Claude A Debussy

(1862 - 1918)

French

Claude Debussy exercised widespread influence over later generations of composers, both in his native France and elsewhere. He was trained at the Paris Conservatoire, and decided there on a career as a composer rather than as a pianist, his original intention. His highly characteristic musical language, thoroughly French in inspiration, extended the contemporary limits of harmony and form, with a remarkably delicate command of nuance, whether in piano-writing or in the handling of a relatively large orchestra.

Debussy attempted many operas, two based on stories by Edgar Allan Poe. But he completed only one, Pellas et Mlisande, a version of the medieval play by Maurice Maeterlinck, with its story of idealised love perfectly matched with the composer's musical idiom.

The most influential piece of orchestral music by Debussy is the Prlude l'aprs-midi d'un faune (Prelude to the Afternoon of a Faun), based on a poem by Mallarm. This was later used for a ballet, with choreography by Nijinsky, who created a considerable scandal at the first performance. The music evokes a pagan world, as the faun of the title takes his ease in the afternoon shade on a summer day. The three symphonic sketches that constitute La mer (The Sea), published with a famous woodcut known as The Wave, from the Japanese artist Hokusai's views of Mount Fuji, an indication of oriental influence on Debussy, offer evocations of the sea from dawn to midday, of the waves and of the dialogue of wind and sea. Other orchestral works by Debussy include the three movements of Nocturnes for orchestra - 'Nuages' (Clouds), 'Ftes' (Festivals) and 'Sirnes'. Images, a work in three movements completed in 1912, includes 'Gigues', 'Ibria' and 'Ronde de printemps', the last a celebration of spring. His Le martyre de Saint Sbastien, finally scored by Andr Caplet, was in origin a theatrical and choreographic collaboration with the poet Gabriele d'Annunzio. Debussy sketched out orchestration for his Rapsodie arabe for saxophone and piano, completed after his death by Roger-Ducasse, an interesting addition to the repertoire of an instrument more often neglected by classical composers.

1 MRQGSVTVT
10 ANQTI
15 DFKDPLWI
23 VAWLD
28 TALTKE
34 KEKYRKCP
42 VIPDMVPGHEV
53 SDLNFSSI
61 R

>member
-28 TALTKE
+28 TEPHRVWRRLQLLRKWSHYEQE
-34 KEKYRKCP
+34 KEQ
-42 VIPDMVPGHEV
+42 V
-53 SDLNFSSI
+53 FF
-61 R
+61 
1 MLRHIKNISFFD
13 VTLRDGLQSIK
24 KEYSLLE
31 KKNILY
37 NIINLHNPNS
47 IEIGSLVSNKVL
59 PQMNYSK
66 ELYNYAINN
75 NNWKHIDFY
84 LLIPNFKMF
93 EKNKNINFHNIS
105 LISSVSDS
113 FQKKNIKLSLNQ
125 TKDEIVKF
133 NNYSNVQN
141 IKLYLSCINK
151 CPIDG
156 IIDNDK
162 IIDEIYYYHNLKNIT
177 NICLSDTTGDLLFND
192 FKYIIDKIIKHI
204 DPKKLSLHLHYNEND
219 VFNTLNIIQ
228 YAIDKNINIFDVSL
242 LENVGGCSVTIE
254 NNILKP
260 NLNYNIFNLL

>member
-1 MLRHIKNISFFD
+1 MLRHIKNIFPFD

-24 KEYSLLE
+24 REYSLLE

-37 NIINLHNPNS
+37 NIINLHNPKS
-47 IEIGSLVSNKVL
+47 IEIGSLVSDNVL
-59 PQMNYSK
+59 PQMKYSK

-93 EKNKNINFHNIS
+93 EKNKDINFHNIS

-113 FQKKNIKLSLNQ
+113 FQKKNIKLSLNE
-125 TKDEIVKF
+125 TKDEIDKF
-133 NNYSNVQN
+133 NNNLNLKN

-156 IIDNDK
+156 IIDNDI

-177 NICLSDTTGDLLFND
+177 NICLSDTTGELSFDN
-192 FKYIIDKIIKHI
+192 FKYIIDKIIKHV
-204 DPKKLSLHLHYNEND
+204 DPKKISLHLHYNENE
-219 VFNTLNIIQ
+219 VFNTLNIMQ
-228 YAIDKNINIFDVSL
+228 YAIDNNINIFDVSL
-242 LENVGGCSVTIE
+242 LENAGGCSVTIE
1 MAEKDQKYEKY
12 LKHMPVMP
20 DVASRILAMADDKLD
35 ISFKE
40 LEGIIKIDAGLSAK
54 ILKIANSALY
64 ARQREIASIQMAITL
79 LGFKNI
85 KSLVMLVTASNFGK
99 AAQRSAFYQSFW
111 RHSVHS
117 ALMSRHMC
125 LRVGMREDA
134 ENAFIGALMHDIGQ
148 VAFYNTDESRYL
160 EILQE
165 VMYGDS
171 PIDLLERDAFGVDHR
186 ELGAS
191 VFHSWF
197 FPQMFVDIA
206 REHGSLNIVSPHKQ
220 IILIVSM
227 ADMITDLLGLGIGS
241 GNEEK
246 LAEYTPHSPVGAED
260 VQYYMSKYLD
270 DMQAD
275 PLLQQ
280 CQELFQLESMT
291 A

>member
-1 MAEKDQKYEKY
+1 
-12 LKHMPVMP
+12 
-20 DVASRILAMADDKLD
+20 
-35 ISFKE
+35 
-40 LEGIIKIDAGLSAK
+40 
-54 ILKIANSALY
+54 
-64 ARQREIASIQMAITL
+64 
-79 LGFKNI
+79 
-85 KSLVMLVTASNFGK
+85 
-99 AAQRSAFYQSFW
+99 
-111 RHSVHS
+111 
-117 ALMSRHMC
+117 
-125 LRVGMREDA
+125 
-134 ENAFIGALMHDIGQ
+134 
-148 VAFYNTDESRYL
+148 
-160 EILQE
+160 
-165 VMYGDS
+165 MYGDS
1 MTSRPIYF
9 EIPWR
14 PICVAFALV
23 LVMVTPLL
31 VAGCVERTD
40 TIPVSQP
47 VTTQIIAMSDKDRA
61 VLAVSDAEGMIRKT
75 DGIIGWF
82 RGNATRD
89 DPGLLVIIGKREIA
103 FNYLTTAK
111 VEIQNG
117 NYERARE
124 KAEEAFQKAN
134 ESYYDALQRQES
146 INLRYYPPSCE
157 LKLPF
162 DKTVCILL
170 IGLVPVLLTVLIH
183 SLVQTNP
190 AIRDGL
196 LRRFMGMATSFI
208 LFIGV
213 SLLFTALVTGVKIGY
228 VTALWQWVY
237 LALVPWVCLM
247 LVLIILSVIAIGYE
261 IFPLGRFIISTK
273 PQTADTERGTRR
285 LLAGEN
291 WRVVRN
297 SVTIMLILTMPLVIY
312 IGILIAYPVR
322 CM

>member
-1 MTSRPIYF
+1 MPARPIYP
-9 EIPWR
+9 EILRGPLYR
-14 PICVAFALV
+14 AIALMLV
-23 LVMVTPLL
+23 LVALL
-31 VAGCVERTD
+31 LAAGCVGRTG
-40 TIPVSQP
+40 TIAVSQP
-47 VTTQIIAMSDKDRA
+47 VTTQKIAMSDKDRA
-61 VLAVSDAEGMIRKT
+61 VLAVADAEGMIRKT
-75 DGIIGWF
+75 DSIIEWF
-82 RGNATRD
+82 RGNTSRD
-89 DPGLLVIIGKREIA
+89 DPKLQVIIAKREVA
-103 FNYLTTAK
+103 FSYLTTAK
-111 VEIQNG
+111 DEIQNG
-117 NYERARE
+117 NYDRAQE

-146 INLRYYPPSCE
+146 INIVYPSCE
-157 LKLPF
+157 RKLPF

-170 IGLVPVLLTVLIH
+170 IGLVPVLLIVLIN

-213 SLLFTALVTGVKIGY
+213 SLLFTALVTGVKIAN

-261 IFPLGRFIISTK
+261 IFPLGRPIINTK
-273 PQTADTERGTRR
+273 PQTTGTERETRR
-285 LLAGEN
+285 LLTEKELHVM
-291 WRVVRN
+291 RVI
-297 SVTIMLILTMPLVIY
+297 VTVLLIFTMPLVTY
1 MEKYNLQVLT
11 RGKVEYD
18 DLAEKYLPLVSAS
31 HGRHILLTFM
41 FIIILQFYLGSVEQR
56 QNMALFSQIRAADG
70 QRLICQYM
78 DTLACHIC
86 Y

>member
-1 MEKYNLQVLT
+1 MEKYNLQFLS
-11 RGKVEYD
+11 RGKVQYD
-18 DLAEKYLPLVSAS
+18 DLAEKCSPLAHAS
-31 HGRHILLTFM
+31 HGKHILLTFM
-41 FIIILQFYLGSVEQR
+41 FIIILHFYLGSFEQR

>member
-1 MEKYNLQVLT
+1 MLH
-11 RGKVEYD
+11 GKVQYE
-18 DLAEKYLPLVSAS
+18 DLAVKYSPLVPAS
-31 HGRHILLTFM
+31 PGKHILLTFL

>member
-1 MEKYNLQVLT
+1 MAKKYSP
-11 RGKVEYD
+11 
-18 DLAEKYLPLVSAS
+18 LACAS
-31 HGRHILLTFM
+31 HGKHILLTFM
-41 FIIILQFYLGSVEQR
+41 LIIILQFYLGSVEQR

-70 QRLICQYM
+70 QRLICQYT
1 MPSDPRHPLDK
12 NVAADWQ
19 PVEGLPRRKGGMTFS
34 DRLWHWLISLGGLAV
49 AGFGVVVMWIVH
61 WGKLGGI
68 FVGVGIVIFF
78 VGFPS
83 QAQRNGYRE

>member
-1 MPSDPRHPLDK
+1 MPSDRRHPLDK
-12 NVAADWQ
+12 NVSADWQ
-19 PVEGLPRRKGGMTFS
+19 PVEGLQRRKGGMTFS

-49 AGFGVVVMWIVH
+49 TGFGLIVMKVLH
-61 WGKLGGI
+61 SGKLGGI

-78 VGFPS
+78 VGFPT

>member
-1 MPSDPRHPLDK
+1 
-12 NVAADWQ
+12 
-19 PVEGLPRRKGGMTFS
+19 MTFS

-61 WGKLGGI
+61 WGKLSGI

Debussy's chamber music includes a fine string quartet, known as the first, although the second, like so much of the composer's work, existed only as a future project. Syrinx, for unaccompanied flute, in which the pagan god Pan plays his flute, was originally written as incidental music for the theatre. Towards the end of his life Debussy planned a series of six chamber works, patriotically announced as by Claude Debussy, musicien franais. He completed three of these projected works, a violin sonata, a cello sonata and a sonata for flute, viola and harp.

Debussy made a significant addition to the French song repertoire, capturing the spirit, in particular, of the work of poets like Verlaine and Mallarm, but also turning to earlier poets, including Villon and Charles d'Orlans. His Chansons de Bilitis, settings of verses by Pierre Lous, turn again to the pagan world, while the settings of the Verlaine Ftes galantes, including 'Clair de lune', capture the nostalgia of the poems, yearning for an unattainable past.

In his writing for the piano, Debussy proved himself a successor to Chopin, who had died in Paris thirteen years before Debussy's birth. His own debt to Chopin was overtly expressed in his two books of tudes (Studies), completed in 1915. The two Arabesques, early works, enjoy continued popularity, as does the Suite bergamasque, with its all-too-popular 'Clair de lune'. Estampes (Prints) evokes the Far East in 'Pagodes', Spain in 'La soire dans Grenade' (Evening in Granada), and autumnal sadness in 'Jardins sous la pluie' (Gardens under the Rain), while L'isle joyeuse turns to Watteau for inspiration. Two sets of Images offer further delicate pictures, while the two books of Prludes offer still more varied images, from 'La fille aux cheveux de lin' (The Girl with Flaxen Hair) and 'La cathdrale engloutie' (The Submerged Cathedral) to the final 'Feux d'artifice' (Fireworks). The single La plus que lente (More than slow) of 1910 and the light-hearted Children's Corner Suite form a further part of a larger series of works.
 

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